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Issue No. 02 - March-April (2012 vol. 14)
ISSN: 1521-9615
pp: 4-5
George K. Thiruvathukal , Associate Editor in Chief
academics seem to be working more than ever to maintain what's still a great career and work–life balance. It's not a question of whether we work the hours, because we do; it's just a matter of when.
The past several months have been a bit of a whirlwind for me. For the first time ever, I organized a conference from conception to realization—the Chicago Colloquium on Digital Humanities and Computer Science. Suffice it to say, I have a new appreciation for the incredible work others put into conferences, and I'm still recovering. Being the organizer in chief, I truly can't do justice to describe in detail what actually happened at this conference, given the array of topics that were covered. The technical presentations reminded me a great deal of some of my earlier work in high-performance computing and supercomputing, where seemingly every person present was thinking about how to apply computer science and computational methods to understand just about every problem in the humanities. I know that the digital humanities field might not be familiar to many readers, but this area has really taken off in the past few years and seems to be experiencing something similar to what happened in the 1990s with computational science, where just about every corpus (body of work) is being analyzed in one way or another using algorithmic and data-driven methods—the same methods we're applying to computational science and engineering.
Many people might wonder what the field of digital humanities actually is. In a nutshell, it's the application of computational methods to the humanities. To understand why anyone would want to do this, consider the following question: What do you do with a million books? This, of course, refers to the major human undertaking by Google Books to digitize seemingly all of the books on the planet. Your first reaction, if you enjoy reading—as I once did when I had free time—might be to say, "Read them." If only life were so simple. (And even if you read 500 or more words per minute, you couldn't read all of them anyway.) We no longer "just read" things; in our technology-driven world there are now so many ways to present, read, perceive, and analyze text. In particular, the use of text analytics and visualization can greatly guide how a person reads a text, especially if the text isn't well understood or actively studied.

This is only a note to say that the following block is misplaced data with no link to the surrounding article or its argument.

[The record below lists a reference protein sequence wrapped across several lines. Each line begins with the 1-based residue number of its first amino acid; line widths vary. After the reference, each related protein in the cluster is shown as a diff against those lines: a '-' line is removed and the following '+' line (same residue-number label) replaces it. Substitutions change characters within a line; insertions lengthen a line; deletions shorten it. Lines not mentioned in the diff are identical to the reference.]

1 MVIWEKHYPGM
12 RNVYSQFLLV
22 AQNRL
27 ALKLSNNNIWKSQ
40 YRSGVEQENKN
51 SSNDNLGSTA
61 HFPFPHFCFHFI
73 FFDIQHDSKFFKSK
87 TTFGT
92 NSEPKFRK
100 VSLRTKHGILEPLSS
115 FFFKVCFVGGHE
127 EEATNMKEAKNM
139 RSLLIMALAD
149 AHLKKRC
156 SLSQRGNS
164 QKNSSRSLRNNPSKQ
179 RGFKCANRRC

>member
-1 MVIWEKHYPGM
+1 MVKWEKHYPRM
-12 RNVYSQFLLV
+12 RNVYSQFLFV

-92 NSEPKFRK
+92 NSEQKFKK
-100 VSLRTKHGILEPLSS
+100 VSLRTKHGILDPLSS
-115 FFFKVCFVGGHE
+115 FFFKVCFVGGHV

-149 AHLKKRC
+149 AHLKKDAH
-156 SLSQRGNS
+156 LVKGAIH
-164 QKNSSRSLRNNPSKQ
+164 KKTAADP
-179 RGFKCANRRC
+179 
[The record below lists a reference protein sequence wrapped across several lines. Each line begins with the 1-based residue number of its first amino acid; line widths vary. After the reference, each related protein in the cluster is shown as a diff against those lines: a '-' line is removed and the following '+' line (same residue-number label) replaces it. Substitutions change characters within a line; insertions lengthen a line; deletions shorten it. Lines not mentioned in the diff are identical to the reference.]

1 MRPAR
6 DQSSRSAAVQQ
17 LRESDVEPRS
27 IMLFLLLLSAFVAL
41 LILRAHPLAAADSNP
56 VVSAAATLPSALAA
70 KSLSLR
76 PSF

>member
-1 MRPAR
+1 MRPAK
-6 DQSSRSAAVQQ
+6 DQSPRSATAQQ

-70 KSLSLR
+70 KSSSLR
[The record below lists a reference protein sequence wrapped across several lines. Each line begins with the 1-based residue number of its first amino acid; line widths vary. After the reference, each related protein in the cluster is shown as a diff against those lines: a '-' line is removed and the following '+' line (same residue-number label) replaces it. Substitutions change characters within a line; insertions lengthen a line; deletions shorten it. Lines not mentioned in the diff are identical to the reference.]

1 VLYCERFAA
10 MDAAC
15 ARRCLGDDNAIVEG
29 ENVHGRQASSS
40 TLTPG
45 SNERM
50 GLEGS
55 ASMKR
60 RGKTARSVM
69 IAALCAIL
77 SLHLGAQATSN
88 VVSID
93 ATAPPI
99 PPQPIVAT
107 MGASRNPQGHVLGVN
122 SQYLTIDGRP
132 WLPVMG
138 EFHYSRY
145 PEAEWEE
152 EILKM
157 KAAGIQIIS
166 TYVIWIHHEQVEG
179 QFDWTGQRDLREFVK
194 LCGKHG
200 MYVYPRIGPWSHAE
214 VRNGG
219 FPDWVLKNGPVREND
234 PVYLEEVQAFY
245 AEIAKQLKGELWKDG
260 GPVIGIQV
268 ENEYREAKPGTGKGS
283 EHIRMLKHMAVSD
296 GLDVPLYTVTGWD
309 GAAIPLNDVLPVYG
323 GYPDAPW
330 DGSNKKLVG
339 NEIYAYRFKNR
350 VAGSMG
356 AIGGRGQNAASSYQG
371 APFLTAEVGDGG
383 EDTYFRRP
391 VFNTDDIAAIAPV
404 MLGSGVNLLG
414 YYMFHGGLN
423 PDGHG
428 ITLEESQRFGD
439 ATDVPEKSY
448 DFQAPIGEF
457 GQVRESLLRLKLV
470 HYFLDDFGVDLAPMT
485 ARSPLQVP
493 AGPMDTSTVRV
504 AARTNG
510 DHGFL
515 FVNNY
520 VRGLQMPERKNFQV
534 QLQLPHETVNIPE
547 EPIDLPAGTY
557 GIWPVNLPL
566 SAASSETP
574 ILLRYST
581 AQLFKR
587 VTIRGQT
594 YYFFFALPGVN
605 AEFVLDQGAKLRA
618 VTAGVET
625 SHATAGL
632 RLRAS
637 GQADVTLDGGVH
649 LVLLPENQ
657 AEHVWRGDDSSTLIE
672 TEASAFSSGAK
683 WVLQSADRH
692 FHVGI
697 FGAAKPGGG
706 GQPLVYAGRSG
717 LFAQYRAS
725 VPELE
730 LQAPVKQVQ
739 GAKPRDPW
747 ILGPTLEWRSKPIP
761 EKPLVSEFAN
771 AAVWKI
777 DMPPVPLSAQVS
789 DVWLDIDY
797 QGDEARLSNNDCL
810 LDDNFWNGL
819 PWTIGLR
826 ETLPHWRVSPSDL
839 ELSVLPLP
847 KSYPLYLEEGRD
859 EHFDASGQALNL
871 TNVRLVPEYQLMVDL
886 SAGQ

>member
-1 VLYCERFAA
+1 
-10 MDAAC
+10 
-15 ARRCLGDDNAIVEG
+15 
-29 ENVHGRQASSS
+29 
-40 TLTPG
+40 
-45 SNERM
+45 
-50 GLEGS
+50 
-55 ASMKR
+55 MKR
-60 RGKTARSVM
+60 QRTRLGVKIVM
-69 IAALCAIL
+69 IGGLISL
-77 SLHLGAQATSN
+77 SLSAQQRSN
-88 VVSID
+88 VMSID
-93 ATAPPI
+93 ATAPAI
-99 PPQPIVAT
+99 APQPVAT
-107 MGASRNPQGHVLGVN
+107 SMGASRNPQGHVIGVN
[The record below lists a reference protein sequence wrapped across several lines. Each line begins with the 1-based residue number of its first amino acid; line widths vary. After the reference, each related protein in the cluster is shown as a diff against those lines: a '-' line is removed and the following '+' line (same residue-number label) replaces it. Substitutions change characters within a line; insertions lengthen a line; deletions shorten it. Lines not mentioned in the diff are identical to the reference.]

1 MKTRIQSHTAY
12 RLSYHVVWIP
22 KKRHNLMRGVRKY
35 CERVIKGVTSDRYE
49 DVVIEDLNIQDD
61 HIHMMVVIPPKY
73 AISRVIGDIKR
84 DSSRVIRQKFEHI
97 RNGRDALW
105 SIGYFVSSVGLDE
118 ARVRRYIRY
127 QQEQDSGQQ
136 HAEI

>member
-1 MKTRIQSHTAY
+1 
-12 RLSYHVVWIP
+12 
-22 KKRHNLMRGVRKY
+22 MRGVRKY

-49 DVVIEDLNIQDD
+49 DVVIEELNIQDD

To the end of using emerging methods from digital humanities, I decided to do a wacky experiment. This experiment, in the end, had nothing to do with digital humanities per se, yet would make use of one of the tools from this community, so to speak. To describe my experiment concisely, I wanted to determine whether a given funding opportunity was relevant to my research by examining the text of various US National Science Foundation solicitations. So I paid a visit to, which is a toy for generating word clouds from text that you provide. The site is extremely easy to use. You simply click on the create button and the site gives you a form to enter the text that you'd like to visualize, which you can then copy and paste or use the URL for your records. Because I only wanted to analyze the text of the solicitation related to the actual research being targeted, I opted to copy and paste. I tried the text for a number of research solicitations that were currently "open," and ultimately found one that generated the word cloud shown in Figure 1.

Figure 1. Word cloud created in that I used to visually determine whether a given funding opportunity was relevant to my research by examining the text of various US National Science Foundation solicitations.

Suffice it to say, we had a match for my research interests, which will be evident to readers who have read CiSE's Scientific Programming department.
Wordle is a rather neat tool that basically uses the results of one of the first computer science programs—word count—in a rather novel way. It's a trivial algorithm per se, but the visualization is less trivial. Careful thought has been given to the layout and presentation, so that your eyes see (at a glance) which words are truly emphasized in the solicitation. Given that my work tends to be focused on the systems area with a great emphasis on software architecture and design, it became clear to me that this solicitation is one to which I can be responsive, simply by looking at the prominence of certain words in the word cloud. More importantly, it also shed some insight on additional words that I might want to include in my proposal to illustrate my responsiveness to the solicitation. I probably could have figured this out by reading the solicitation word for word, but the word cloud's analysis tells me something that I can't get simply from reading.
In the end, I can't promise you that your proposal will be accepted, but I do think the increased usage of computational and data-driven methods in the humanities is something that should be of interest to all of us—and it should inform our work and methods. More importantly, such methods might actually be useful for understanding the many texts we need to read and analyze, especially when we have such little free time on our hands.
Sometimes when people ask me why I'm involved with CiSE as a computer scientist (as opposed to a true computational scientist), I tell them, "Computation is everywhere. And computer science needs to be a part of what other disciplines do—and vice versa." When I see projects like Wordle, this serves as yet another reminder of the growing importance of computer science to problem solving in all disciplines and providing greater understanding.
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